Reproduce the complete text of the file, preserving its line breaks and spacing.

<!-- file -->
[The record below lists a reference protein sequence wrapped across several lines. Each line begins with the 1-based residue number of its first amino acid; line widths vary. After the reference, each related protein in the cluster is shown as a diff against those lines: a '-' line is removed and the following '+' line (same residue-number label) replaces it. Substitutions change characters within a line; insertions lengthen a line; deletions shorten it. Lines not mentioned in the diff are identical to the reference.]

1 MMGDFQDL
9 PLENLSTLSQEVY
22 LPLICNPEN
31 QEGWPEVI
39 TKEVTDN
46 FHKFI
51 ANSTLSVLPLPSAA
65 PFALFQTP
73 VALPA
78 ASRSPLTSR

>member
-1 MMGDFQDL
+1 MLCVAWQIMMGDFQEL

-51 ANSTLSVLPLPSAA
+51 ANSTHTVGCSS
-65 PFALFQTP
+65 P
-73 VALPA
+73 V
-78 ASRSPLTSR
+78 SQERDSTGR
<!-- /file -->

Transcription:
[The record below lists a reference protein sequence wrapped across several lines. Each line begins with the 1-based residue number of its first amino acid; line widths vary. After the reference, each related protein in the cluster is shown as a diff against those lines: a '-' line is removed and the following '+' line (same residue-number label) replaces it. Substitutions change characters within a line; insertions lengthen a line; deletions shorten it. Lines not mentioned in the diff are identical to the reference.]

1 MMGDFQDL
9 PLENLSTLSQEVY
22 LPLICNPEN
31 QEGWPEVI
39 TKEVTDN
46 FHKFI
51 ANSTLSVLPLPSAA
65 PFALFQTP
73 VALPA
78 ASRSPLTSR

>member
-1 MMGDFQDL
+1 MLCVAWQIMMGDFQEL

-51 ANSTLSVLPLPSAA
+51 ANSTHTVGCSS
-65 PFALFQTP
+65 P
-73 VALPA
+73 V
-78 ASRSPLTSR
+78 SQERDSTGR